Sounds rather Franciscan! He calls this the deepest philosophy - the idea of a thing-being-itself - which is truly the foundation for the realms of knowledge. But it is something more, because when we talk about "manly" or "womanly" we are talking not about ink, which must be black (or blue, or red) or about a machine, or even about a book - we are talking about individuals with FREE WILL. Human beings who are FREE... who have LIBERTY.

And even while I write here in the United States, some fifty miles away from the cracked bell which stands for Liberty - a place where there ought to be at least a sense of understanding of the word - there are still people wondering what this word means. Chesterton gave a very concise answer, an answer worthy of St. Thomas Aquinas:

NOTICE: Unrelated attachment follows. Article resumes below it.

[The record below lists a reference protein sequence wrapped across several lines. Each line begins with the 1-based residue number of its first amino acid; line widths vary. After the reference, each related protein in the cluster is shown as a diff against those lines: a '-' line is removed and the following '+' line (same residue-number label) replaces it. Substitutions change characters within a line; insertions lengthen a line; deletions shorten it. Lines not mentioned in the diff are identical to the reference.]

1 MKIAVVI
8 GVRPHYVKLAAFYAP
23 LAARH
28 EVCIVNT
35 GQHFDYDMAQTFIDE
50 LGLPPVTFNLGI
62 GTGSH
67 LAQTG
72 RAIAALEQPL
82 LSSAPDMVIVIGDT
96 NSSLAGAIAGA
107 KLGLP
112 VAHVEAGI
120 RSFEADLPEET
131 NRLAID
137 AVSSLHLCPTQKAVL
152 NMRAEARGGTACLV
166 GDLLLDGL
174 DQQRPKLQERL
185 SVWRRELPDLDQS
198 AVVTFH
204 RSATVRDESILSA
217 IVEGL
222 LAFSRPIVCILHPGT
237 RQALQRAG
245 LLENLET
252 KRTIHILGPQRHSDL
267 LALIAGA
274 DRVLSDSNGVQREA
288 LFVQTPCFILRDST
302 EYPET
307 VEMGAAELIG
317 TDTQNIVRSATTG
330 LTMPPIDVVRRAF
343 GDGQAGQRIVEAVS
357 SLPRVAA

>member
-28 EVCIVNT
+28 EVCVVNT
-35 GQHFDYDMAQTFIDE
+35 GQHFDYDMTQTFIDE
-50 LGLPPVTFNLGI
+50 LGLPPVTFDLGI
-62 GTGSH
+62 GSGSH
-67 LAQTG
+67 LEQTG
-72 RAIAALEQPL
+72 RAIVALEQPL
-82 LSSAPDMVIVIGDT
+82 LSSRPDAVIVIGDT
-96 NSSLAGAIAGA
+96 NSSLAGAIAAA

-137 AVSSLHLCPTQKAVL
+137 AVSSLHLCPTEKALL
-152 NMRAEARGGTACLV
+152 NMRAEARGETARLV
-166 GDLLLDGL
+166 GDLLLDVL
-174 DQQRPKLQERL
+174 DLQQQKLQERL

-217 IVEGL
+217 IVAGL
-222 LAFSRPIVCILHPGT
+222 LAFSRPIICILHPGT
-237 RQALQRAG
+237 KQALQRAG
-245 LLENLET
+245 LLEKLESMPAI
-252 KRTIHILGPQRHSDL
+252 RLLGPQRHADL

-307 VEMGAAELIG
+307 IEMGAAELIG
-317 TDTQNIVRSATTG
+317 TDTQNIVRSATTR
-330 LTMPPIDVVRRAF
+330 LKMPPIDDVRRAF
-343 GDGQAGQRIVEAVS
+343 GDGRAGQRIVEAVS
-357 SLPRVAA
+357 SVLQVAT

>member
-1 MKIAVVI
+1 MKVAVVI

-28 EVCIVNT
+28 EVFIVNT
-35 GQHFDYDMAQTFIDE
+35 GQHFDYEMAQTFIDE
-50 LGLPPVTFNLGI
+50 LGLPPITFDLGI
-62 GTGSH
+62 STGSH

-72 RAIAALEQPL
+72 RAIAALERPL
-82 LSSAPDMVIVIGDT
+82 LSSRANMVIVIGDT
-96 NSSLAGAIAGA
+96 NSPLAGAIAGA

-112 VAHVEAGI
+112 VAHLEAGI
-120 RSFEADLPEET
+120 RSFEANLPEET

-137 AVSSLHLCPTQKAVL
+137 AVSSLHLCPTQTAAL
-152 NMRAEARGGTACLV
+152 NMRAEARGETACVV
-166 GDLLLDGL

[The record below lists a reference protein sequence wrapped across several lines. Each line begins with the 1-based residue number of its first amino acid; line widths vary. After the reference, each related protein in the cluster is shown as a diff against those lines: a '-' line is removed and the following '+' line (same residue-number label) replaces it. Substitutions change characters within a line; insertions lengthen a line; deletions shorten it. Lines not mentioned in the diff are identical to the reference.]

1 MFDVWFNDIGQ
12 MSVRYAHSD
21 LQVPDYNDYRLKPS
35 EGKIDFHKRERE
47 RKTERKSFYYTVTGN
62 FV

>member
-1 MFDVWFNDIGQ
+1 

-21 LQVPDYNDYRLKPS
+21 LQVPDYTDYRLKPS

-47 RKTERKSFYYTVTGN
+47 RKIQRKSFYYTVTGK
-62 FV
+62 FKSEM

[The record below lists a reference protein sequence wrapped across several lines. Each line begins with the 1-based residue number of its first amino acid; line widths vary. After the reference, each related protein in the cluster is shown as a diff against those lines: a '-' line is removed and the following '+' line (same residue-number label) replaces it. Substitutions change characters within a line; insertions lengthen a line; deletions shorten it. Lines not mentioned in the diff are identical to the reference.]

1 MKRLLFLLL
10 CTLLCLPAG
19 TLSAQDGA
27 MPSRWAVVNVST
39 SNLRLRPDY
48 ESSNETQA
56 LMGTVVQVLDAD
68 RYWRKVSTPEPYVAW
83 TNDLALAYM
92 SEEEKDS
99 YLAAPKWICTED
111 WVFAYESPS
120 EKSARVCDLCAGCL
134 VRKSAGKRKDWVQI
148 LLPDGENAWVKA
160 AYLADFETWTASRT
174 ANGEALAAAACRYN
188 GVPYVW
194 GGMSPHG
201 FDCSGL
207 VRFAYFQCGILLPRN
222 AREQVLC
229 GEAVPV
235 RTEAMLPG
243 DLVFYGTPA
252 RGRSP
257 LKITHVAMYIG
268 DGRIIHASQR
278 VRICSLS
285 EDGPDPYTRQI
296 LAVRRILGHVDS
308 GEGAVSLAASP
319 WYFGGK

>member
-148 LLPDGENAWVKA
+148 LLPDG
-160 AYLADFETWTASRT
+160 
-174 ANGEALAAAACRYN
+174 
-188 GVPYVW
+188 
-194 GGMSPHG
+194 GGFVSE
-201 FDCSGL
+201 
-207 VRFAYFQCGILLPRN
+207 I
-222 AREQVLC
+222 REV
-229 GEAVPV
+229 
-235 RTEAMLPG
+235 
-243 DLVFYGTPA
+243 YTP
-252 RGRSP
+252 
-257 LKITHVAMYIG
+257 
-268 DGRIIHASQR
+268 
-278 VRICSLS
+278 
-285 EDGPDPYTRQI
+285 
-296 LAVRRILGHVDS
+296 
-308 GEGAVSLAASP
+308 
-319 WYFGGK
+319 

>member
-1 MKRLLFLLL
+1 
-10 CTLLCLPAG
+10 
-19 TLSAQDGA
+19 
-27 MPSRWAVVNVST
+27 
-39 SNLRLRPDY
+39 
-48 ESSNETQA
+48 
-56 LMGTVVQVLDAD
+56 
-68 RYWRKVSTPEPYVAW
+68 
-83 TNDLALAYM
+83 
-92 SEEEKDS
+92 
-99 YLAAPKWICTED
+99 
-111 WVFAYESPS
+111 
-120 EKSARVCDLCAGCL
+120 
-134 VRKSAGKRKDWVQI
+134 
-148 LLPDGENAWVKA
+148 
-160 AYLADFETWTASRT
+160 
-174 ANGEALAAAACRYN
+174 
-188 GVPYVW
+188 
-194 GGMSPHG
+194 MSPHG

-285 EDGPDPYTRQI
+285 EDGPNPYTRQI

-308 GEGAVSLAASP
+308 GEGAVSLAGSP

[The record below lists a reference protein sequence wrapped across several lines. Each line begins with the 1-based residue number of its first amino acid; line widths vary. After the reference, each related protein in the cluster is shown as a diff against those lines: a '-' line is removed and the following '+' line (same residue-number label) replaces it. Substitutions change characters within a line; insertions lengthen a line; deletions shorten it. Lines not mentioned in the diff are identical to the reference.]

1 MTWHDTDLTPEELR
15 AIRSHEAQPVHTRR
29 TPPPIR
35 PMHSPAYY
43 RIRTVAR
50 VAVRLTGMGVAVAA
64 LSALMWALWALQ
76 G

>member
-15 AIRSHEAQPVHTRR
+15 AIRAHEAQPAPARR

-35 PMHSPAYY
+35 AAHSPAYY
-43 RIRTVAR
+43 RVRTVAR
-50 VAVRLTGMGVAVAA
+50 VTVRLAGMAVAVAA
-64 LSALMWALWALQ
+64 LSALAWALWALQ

What exactly is liberty? First and foremost, surely, it is the power of a thing to be itself.
[GKC, The Poet and the Lunatics]
But we, as ourselves, finite humans, are limited. That does not destroy liberty, as some people may think. For example, the other day I saw a billboard reading "Reach beyond your potential" - which means nothing at all, like "giving 110 percent", or "random kindess" and all those nonsensical slogans. Not only do these things have no meaning, they are quite dangerous, as GKC goes on to explain:
...I began to think that being oneself, which is liberty, is itself limitation. We are limited by our brains and bodies; and if we break out, we cease to be ourselves, and, perhaps, to be anything.
Now I started this little discussion with a mention of seeing things. GKC, trained as an artist, is often characterized as a "visual" writer, with his descriptions of colourful sunsets and clothing and landscapes. How much more was he a visual writer in the sense of dealing with the sense of vision. Consider this: